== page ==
Like many San Diegans, Will Holder’s mind keeps drifting back to one topic this week.
“Oh man, Padres occupy like 80% of my brain right now,” Holder explained.
He grew up in San Diego pulling for the Padres. In many ways that's gotten a whole lot easier in the last year. He loves his hometown club, from their star-studded roster to their stylish brown uniforms.
Get San Diego local news, weather forecasts, sports and lifestyle stories to your inbox. Sign up for NBC San Diego newsletters.
“I can't think of a bad thing about the organization right now,” Holder said. “Except we can't watch them.”
That's the problem facing a number of fans like Holder. He dropped cable a few years ago, and last March signed up for YouTube TV -- a subscription he used almost exclusively to watch the Padres.
He got to enjoy their breakthrough 2020 season, but in recent weeks realized that there was no Padres coverage to be found.
That's because last fall YouTube, like Hulu, stopped carrying the Fox Sports Regional Networks (now renamed Bally Sports), owned by Sinclair Broadcast Group. YouTube and Hulu joined the likes of Dish, Sling and FuboTV who no longer have an agreement in place with Sinclair's fleet of regional sports networks.
Those decisions often come down to money.
In 2012, the Padres signed a 20-year rights deal with Fox Sports worth over $1 billion. Broadcast groups like Sinclair recoup that money by striking deals with TV providers. But more and more people are canceling cable subscriptions in favor of less expensive streaming services. One way for YouTube TV and Hulu to avoid rate hikes is by limiting the number of regional sports networks they offer.
While YouTube and Hulu do carry some regional networks in other markets, they do not carry those owned by Sinclair.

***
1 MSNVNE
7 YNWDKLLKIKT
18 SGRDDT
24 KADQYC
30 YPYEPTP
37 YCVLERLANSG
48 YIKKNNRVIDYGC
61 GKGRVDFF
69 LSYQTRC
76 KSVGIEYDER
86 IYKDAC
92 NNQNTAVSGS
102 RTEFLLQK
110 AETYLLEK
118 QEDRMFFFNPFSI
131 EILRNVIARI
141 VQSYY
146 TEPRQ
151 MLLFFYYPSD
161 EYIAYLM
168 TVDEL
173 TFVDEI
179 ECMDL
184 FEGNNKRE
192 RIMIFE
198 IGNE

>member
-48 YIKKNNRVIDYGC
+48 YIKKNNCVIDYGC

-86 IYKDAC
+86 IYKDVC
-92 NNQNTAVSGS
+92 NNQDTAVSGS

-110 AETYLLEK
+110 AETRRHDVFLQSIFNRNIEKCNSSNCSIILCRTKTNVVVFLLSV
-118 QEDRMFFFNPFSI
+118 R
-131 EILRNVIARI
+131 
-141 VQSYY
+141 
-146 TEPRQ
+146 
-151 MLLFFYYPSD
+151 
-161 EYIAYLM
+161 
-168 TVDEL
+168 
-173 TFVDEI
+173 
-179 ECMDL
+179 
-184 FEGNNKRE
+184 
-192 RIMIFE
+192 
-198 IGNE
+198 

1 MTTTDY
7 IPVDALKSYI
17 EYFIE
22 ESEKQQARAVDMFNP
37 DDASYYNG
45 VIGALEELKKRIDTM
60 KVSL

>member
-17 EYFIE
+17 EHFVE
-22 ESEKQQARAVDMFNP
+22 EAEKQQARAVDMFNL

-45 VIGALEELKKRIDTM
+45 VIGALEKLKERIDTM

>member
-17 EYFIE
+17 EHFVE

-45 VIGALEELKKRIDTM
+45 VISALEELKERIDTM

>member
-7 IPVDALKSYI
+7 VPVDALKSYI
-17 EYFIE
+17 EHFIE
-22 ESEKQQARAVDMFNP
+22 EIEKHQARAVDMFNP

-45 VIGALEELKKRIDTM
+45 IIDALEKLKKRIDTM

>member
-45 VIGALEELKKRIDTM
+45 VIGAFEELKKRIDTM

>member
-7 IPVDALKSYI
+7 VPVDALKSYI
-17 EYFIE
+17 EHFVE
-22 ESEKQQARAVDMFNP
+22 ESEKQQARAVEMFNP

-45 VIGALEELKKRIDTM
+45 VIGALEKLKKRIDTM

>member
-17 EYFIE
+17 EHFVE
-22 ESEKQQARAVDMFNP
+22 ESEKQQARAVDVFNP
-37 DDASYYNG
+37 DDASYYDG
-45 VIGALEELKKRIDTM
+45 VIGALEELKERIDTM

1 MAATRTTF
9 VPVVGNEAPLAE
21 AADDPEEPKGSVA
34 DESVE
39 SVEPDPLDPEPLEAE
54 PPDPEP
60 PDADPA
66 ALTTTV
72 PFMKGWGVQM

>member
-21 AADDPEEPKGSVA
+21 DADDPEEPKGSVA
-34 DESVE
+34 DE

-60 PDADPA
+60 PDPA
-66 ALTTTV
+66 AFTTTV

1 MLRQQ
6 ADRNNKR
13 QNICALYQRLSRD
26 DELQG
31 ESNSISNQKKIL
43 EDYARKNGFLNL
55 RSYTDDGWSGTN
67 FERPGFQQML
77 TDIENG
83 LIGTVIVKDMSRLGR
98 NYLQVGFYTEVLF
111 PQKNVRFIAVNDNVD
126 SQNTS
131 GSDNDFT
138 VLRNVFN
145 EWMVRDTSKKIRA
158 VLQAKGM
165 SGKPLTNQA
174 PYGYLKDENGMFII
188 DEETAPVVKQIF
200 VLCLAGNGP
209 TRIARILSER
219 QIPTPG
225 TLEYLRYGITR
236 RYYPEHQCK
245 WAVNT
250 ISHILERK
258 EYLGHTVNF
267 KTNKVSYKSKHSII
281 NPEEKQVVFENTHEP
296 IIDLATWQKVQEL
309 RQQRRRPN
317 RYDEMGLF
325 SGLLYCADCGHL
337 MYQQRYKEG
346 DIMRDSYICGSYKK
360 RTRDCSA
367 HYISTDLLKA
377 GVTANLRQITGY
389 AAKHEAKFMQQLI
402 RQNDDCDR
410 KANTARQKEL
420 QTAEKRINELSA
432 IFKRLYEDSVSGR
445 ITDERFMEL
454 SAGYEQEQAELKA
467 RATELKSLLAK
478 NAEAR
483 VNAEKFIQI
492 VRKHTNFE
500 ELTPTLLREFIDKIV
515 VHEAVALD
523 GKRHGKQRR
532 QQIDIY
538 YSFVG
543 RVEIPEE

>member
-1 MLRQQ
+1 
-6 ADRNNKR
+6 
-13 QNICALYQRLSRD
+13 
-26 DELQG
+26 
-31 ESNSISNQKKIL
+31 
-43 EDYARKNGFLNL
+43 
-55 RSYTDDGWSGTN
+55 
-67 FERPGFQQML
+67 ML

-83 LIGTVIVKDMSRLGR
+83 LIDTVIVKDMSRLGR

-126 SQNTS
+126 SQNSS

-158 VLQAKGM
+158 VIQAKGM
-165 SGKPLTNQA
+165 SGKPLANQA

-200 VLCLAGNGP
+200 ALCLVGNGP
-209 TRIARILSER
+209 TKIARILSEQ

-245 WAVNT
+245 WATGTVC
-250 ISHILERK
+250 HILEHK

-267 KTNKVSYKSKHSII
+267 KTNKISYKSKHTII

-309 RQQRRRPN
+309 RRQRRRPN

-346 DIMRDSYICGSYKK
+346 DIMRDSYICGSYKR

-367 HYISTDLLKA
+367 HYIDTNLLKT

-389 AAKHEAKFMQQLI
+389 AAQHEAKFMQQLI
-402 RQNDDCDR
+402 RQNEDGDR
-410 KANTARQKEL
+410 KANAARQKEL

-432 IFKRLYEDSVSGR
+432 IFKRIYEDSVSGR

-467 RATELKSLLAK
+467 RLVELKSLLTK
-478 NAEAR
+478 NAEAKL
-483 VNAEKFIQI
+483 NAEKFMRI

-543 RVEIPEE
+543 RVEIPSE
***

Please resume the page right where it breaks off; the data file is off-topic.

The Padres are well aware of the dilemma. CEO Erik Greupner said they've made clear to Sinclair their desire to be available to fans in San Diego on as many platforms as possible.
“That's always our desire,” Greupner said earlier this month. “But they pay good value for the rights and they have a business that they run. They've got to work those out.”
It's an area of focus for Sinclair, but as it stands there are only three options for fans who want to watch Fox Sports San Diego: Cox Cable, DirecTV and AT&T TV.
“A fan will be able to access it in San Diego, it may just not be on the service that they already have in place,” Greupner added.
There is nothing to suggest that a resolution between Sinclair and the streaming platforms is on the horizon. So, Holder came up with another way to make sure he can watch the Padres -- by purchasing a season ticket plan.
He isn't going to miss out on seeing his team.
“Especially during this year of all years, the most highly anticipated Padres season ever,” Holder said. “It just seems kind of unfair to the people.”
A new option could be available to fans this time next year. Sinclair CEO Chris Ripley has said that they expect to have an app available in 2022 that will allow viewers to access their sports networks without a separate subscription.
LISTEN: With NBC 7 San Diego's Darnay Tripp and Derek Togerson behind the mic, On Friar will cover all things San Diego Padres. Interviews, analysis, behind-the-scenes...the ups, downs, and everything in between. Tap here to find On Friar wherever you listen to podcasts.